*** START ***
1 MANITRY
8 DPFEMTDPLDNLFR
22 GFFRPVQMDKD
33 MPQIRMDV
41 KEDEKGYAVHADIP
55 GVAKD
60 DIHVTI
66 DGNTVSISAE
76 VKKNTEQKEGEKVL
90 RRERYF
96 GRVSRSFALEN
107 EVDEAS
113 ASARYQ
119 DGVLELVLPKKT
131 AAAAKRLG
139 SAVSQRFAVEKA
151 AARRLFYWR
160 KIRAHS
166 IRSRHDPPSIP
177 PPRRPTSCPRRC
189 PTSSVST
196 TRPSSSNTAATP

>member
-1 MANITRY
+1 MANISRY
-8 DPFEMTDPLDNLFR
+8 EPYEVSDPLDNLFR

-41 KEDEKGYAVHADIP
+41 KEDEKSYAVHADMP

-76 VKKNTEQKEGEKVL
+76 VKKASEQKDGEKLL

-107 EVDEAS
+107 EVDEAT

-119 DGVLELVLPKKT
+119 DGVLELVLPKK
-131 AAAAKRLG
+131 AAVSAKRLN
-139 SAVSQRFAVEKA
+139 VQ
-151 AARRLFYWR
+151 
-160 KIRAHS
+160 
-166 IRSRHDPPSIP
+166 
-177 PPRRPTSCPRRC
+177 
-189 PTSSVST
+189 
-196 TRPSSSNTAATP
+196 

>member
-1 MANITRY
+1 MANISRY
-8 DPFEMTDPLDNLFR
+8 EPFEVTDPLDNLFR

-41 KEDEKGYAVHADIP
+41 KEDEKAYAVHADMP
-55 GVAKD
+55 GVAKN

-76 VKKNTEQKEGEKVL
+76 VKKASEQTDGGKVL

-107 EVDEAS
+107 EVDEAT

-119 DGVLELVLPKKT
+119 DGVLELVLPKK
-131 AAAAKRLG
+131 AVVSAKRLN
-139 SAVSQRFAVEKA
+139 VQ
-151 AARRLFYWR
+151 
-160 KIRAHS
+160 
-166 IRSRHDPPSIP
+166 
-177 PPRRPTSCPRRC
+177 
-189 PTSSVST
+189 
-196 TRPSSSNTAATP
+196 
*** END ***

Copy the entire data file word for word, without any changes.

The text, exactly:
1 MANITRY
8 DPFEMTDPLDNLFR
22 GFFRPVQMDKD
33 MPQIRMDV
41 KEDEKGYAVHADIP
55 GVAKD
60 DIHVTI
66 DGNTVSISAE
76 VKKNTEQKEGEKVL
90 RRERYF
96 GRVSRSFALEN
107 EVDEAS
113 ASARYQ
119 DGVLELVLPKKT
131 AAAAKRLG
139 SAVSQRFAVEKA
151 AARRLFYWR
160 KIRAHS
166 IRSRHDPPSIP
177 PPRRPTSCPRRC
189 PTSSVST
196 TRPSSSNTAATP

>member
-1 MANITRY
+1 MANISRY
-8 DPFEMTDPLDNLFR
+8 EPYEVSDPLDNLFR

-41 KEDEKGYAVHADIP
+41 KEDEKSYAVHADMP

-76 VKKNTEQKEGEKVL
+76 VKKASEQKDGEKLL

-107 EVDEAS
+107 EVDEAT

-119 DGVLELVLPKKT
+119 DGVLELVLPKK
-131 AAAAKRLG
+131 AAVSAKRLN
-139 SAVSQRFAVEKA
+139 VQ
-151 AARRLFYWR
+151 
-160 KIRAHS
+160 
-166 IRSRHDPPSIP
+166 
-177 PPRRPTSCPRRC
+177 
-189 PTSSVST
+189 
-196 TRPSSSNTAATP
+196 

>member
-1 MANITRY
+1 MANISRY
-8 DPFEMTDPLDNLFR
+8 EPFEVTDPLDNLFR

-41 KEDEKGYAVHADIP
+41 KEDEKAYAVHADMP
-55 GVAKD
+55 GVAKN

-76 VKKNTEQKEGEKVL
+76 VKKASEQTDGGKVL

-107 EVDEAS
+107 EVDEAT

-119 DGVLELVLPKKT
+119 DGVLELVLPKK
-131 AAAAKRLG
+131 AVVSAKRLN
-139 SAVSQRFAVEKA
+139 VQ
-151 AARRLFYWR
+151 
-160 KIRAHS
+160 
-166 IRSRHDPPSIP
+166 
-177 PPRRPTSCPRRC
+177 
-189 PTSSVST
+189 
-196 TRPSSSNTAATP
+196 